One of the primary reasons VB 6 programmers and their companies are reluctant to migrate to VB 2005 is the huge investments they have made in developing COM components. However, COM components continue to be supported in .NET. In the following sections, you will see how you can use legacy COM components in your VB 2005 applications.
The most direct way to use COM objects in VB 2005 is to use COM Interop. Although applications that run under the .NET Framework can only work with .NET components, .NET allows you to use your existing COM components by means of a Runtime Callable Wrapper (RCW). When you use RCW to interact with a COM object, an assembly is used as a wrapper for the COM object. The RCW acts as a bridge between the unmanaged code (the COM object) and managed code (your .NET application), and all communications with the COM object are routed through this class (see Figure 6-2).
Figure 6-2. Runtime Callable Wrapper
To illustrate the support of COM in .NET, let's consider a simple example.
Suppose you want to display a PDF file in a VB 2005 Windows application. To do so, you can make use of the Adobe Acrobat Browser Document control (which is a COM object) installed on your system (the component is installed on your computer when you install the Adobe Acrobat Reader).
First, create a new Windows application. To use the Adobe COM component, look for it and select it from the list of COM components on your system. To see the list, click the COM tag of the Add Reference dialog in Solution Explorer in Visual Studio 2005, as shown in Figure 6-3. Click OK.
Drag and drop the Adobe Acrobat 7.0 Browser Document, which is now located in the Toolbox under the All Windows Forms tab, onto your Windows Form (Form1, unless you have renamed it). The result is shown in Figure 6-4.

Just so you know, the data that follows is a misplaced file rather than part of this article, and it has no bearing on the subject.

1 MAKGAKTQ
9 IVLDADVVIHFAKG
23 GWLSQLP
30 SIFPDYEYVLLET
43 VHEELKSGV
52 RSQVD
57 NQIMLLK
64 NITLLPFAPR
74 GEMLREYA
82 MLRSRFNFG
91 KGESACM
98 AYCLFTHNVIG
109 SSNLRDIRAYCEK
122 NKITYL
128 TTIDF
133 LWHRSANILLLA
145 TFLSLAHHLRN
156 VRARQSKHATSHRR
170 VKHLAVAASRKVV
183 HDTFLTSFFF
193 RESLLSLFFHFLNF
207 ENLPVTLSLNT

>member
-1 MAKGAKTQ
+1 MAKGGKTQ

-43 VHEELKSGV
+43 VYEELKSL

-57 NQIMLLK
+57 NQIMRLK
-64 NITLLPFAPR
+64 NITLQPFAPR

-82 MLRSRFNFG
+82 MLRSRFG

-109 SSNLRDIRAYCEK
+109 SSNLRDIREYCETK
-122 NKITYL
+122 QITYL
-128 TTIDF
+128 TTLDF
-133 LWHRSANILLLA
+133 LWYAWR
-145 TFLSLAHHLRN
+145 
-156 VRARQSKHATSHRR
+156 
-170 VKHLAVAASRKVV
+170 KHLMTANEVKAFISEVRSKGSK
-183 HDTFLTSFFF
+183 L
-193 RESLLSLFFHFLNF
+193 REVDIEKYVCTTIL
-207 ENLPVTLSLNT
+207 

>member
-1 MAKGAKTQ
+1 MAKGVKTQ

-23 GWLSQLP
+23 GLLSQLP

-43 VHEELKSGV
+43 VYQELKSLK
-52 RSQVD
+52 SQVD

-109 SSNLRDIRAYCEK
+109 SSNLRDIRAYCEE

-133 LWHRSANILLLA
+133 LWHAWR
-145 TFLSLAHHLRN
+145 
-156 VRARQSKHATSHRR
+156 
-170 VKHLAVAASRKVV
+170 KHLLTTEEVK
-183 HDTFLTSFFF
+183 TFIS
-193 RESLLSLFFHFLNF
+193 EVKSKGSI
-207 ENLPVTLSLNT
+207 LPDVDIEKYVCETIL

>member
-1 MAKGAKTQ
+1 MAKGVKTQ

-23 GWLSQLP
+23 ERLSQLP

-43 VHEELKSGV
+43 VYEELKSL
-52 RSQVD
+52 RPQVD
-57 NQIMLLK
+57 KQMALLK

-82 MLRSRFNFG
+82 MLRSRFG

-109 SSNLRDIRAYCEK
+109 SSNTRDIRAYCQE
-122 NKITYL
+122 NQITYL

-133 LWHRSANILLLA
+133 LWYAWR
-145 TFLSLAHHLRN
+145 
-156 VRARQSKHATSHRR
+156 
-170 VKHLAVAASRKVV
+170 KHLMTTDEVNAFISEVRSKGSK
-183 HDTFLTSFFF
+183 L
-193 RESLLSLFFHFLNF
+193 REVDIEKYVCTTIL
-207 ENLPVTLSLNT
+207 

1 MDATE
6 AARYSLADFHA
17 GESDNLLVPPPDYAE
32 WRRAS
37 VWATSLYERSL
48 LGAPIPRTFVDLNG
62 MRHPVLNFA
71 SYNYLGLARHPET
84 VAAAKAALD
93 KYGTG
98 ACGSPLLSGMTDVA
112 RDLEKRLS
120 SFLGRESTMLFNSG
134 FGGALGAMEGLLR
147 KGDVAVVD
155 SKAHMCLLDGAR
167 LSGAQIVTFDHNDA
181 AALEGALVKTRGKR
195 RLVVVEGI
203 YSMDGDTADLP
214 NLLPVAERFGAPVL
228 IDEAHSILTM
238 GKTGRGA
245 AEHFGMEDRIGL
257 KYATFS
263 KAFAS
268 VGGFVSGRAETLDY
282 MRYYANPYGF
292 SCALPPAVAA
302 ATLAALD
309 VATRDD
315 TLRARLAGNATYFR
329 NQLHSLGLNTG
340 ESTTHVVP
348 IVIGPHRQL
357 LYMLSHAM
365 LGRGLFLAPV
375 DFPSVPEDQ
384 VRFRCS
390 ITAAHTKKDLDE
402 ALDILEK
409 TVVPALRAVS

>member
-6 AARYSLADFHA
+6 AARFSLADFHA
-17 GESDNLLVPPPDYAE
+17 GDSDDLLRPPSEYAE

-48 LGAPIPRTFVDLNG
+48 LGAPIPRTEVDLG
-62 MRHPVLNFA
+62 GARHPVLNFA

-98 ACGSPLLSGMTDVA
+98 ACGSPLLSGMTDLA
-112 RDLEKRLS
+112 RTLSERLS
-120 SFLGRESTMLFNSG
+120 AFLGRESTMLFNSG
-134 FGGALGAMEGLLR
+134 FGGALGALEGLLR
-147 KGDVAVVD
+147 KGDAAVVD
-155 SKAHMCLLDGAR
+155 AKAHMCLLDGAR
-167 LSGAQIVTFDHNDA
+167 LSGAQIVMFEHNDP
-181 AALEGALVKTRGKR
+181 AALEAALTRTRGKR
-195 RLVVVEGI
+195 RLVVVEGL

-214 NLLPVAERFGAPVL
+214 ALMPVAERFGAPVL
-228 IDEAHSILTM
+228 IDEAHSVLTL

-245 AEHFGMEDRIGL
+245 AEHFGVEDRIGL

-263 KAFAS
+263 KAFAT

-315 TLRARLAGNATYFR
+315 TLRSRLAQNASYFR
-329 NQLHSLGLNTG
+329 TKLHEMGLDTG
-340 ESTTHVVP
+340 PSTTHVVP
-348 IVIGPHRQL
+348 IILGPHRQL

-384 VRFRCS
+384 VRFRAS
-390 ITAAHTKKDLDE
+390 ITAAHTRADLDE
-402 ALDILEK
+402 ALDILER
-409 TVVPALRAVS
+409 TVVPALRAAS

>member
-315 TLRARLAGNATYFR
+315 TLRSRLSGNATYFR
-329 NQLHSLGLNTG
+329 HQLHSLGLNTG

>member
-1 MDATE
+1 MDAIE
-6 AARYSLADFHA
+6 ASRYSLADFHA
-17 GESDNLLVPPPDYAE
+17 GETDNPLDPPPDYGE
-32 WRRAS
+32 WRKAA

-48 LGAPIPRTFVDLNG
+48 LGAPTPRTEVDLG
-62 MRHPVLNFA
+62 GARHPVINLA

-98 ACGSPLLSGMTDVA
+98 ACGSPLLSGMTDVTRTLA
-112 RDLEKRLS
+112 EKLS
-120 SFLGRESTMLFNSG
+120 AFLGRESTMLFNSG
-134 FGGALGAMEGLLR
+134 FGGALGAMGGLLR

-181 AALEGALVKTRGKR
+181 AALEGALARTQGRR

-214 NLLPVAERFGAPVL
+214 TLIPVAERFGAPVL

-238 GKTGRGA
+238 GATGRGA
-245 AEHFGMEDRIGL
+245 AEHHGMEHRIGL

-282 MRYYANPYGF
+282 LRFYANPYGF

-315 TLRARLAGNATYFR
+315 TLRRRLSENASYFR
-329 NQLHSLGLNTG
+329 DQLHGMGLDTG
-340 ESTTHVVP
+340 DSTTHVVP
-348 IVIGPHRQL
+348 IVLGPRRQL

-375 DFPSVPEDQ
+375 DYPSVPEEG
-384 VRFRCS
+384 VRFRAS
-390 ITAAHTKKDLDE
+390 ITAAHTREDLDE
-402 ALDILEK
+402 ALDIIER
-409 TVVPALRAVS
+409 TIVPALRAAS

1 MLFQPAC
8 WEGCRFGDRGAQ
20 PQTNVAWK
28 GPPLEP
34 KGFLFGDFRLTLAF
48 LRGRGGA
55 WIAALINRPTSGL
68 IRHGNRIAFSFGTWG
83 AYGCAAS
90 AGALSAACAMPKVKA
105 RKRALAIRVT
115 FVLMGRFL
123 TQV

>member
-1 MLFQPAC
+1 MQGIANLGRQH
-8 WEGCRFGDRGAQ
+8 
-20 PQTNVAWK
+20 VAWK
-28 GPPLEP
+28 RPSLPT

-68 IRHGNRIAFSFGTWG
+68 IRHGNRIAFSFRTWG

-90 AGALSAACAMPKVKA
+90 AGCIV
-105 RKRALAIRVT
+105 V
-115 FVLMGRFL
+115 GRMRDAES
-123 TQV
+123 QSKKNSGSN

Figure 6-3. Add a COM component to your project
Figure 6-4. Filling the form with the Adobe COM component
To display a PDF document using the control, double-click on the Windows Form and code the Load event as shown in Example 6-1.
Example 6-1. Form1 Load event handler
Private Sub Form1_Load( _ ByVal sender As System.Object, _ ByVal e As System.EventArgs) _ Handles MyBase.Load, _ MyBase.Load AxAcroPDF1.LoadFile("C:\MiniReader.pdf") End Sub
There isn't much difference in coding; your COM component is used much like a .NET component.
Figure 6-5. COM Callable Wrapper
Figure 6-6 shows what happens when the application is run.
Figure 6-6. Using the COM component
Not only does COM interop make it easy to use COM components in your VB 2005 application, it also does away with the error-prone task of installing and registering COM components on target computers through a new feature known as RegFree COM (Registration-Free COM).
Using RegFree COM, you can deploy an application that uses a COM component without registering it on the user's machine, thus avoiding the notorius collection of problems commonly referred to as "DLL Hell." RegFree COM even allows you to run multiple versions of a COM component on the same machine.
To enable use of RegFree COM, all COM components referenced in Visual Studio 2005 now have a new Isolated property (see Figure 6-7). If you set Isolated to true, the component can be deployed through ClickOnce, and Visual Studio 2005 will automatically do all the work to deploy the COM component onto the target machine (without needing to register it on the target machine).
Figure 6-7. Setting the Isolated property for RegFree COM